Dr Eliot Sizeland C.Eng MInstMC , Vice President of Business Development, Fire & Gas Detection Technologies explains how to select the right flame detector
This is the first of a two-part article where we provide pointers for flame detector selection. Detection technologies are chosen based on the application they will be used in.
For decades, radiant energy-sensing flame detectors have been applied as optical fire detectors for hazardous processes, as well as industrial and commercial facility fire protection.
Fires emit electromagnetic radiation in the infrared (IR), visible light (VIS), and ultraviolet (UV) wavelengths depending, on the fuel source. Flame detectors utilise sensors which are matched to the respective spectral bands to measure the emitted radiant energy to determine if a flame is real.
Flame detector design engineers have long understood that the “perfect” detector must achieve a balance between positive flame detection and absolute false alarm rejection. Today, it is generally accepted that there is no such thing as a perfect flame detector. They all have their strengths and limitations, and a variety of flame sensing technologies may be needed to match the flame type within the environment and/or application the detector will be present in.
Optical detectors can ‘see’ a fire from a long distance without the smoke or heat needing to reach the detector first. This means the detectors respond to a fire event extremely quickly, and at long distances, for example, a flaming 1 square foot (0.1m2) of n-heptane fire can be detected up to 80 m away in only 7.1 seconds1. This capability makes optical flame detection highly effective in outdoor locations and in large volume buildings where conventional fire detection techniques would not work.
What optical flame detector types are commonly available today?
The most common optical flame detectors used today are:
- UV-IR – A combination of UV and IR sensing technologies.
- IR3 – Triple IR – the use of three IR bands for fire detection and false alarm rejection.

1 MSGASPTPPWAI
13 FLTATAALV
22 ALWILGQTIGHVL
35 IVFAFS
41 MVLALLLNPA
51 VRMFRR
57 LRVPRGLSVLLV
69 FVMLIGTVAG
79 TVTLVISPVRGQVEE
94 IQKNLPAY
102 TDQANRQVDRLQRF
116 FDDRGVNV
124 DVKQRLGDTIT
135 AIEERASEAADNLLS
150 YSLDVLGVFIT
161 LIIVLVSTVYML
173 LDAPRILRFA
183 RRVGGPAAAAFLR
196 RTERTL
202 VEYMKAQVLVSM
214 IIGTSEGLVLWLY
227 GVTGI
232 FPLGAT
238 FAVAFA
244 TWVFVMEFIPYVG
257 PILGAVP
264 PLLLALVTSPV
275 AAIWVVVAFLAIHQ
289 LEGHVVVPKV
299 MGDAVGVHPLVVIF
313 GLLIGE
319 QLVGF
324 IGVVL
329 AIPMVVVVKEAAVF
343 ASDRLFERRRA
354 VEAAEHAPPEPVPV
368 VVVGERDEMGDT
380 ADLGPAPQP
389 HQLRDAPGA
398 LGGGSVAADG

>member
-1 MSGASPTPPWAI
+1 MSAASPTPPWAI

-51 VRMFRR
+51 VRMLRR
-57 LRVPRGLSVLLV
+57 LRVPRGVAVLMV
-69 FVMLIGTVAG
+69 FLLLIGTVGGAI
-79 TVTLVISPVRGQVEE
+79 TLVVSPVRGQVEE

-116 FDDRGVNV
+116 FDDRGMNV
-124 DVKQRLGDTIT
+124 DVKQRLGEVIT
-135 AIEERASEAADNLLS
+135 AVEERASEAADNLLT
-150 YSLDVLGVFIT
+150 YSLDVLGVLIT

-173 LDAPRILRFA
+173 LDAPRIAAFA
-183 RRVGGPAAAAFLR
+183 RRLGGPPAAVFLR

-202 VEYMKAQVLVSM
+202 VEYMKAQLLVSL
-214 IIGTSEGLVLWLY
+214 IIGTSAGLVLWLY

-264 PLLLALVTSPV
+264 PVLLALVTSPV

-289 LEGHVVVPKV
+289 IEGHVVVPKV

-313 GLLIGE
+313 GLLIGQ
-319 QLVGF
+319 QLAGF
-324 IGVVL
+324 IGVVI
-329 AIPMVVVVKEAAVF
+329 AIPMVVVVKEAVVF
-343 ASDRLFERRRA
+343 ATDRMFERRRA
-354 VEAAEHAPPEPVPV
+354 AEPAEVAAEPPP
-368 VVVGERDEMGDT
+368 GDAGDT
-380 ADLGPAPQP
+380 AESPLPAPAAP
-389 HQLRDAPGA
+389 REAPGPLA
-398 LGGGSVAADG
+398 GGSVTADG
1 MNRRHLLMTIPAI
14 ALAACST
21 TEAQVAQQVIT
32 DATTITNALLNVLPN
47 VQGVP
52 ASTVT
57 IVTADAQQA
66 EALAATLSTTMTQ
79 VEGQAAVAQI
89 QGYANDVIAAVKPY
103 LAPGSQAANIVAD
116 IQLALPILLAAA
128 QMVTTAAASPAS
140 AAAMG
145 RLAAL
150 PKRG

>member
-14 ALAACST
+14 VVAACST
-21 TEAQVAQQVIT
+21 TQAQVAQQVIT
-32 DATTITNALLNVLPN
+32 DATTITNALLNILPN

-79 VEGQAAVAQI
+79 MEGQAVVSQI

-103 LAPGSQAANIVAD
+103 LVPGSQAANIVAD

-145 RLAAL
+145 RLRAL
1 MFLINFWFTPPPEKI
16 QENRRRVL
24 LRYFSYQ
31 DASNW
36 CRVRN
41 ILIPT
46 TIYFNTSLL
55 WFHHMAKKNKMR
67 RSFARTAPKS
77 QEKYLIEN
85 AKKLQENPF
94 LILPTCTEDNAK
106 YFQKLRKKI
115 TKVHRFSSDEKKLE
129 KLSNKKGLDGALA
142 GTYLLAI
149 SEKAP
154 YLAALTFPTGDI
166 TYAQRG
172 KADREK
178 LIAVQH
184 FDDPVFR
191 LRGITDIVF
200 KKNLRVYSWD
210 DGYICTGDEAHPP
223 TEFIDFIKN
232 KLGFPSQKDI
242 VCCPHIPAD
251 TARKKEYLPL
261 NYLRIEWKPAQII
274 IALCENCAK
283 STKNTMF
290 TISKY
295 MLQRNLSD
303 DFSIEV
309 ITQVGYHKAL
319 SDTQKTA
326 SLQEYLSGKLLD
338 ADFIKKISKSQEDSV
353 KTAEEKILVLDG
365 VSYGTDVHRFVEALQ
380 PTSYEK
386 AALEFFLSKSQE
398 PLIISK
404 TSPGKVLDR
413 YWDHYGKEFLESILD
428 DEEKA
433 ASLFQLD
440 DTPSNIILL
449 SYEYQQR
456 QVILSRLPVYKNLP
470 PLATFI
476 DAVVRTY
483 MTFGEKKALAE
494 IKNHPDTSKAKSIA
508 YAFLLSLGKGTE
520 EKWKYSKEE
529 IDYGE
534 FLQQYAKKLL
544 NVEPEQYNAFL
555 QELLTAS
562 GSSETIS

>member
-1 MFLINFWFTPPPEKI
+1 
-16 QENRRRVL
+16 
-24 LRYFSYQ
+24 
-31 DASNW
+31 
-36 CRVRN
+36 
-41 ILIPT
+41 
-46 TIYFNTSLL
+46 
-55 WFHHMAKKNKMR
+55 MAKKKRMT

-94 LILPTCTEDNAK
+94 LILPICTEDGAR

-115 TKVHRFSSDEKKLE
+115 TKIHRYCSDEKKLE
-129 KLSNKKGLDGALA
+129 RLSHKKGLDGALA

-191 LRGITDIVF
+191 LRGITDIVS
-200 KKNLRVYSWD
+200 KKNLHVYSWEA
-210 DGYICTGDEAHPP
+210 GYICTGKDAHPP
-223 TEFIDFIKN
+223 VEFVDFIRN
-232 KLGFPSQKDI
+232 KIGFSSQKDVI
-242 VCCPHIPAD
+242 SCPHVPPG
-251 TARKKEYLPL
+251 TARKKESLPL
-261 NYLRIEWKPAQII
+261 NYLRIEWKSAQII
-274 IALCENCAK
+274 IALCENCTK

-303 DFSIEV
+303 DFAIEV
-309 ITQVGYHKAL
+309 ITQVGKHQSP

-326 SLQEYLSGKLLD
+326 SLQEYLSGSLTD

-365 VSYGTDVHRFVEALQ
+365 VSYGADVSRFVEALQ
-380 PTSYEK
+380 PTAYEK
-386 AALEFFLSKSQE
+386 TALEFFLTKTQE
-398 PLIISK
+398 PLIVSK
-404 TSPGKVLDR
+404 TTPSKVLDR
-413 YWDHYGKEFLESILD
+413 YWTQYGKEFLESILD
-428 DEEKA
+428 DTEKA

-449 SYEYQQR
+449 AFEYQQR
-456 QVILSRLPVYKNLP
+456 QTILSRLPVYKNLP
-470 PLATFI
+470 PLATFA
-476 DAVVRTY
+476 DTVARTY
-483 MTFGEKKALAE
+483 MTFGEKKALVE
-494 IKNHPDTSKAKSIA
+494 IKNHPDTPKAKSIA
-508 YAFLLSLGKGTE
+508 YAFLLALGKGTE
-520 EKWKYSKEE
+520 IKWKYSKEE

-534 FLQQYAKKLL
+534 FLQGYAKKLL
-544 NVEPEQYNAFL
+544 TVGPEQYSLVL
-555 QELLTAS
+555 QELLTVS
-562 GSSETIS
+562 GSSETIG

As we will see later, the optical filter selected for the infrared portion of the flame detector is key in determining the type of fire the device will respond to.
UV Flame Detection
UV flame detection has been used since the early 1970’s. Most UV detectors use a sensor tube that detects radiation emitted in the range of 180 to 250 nanometres (nm).
UV flame detectors can respond very quickly to fires, as their detection mechanism is related to the number of photons (light energy) being received by the detector each second. Once the pre-set threshold has been exceeded the alarm sounds.
Virtually all fires emit radiation in this band, while the sun’s radiation is absorbed by the Earth’s atmosphere. The result is a detector that is solar blind.
UV detectors are sensitive to most fires, including hydrocarbon (liquids, gases, and solids), metals (magnesium), sulphur, hydrogen, hydrazine, and ammonia.
Today, UV flame detectors are mainly used within the acoustic enclosure of gas turbines. This is because UV detectors are insensitive to the heat generated by the turbine.
Whilst UV detectors are good general-purpose devices, they do have false alarm issues with arc welding, lightning, X-rays, sparks, arcs, and corona.
It should also be noted that some gases and vapours inhibit detection, e.g., toluene and that optical contamination, oil mist, dust, dirt, sand can also blind the detector.
To read the rest of this feature, see our latest issue here.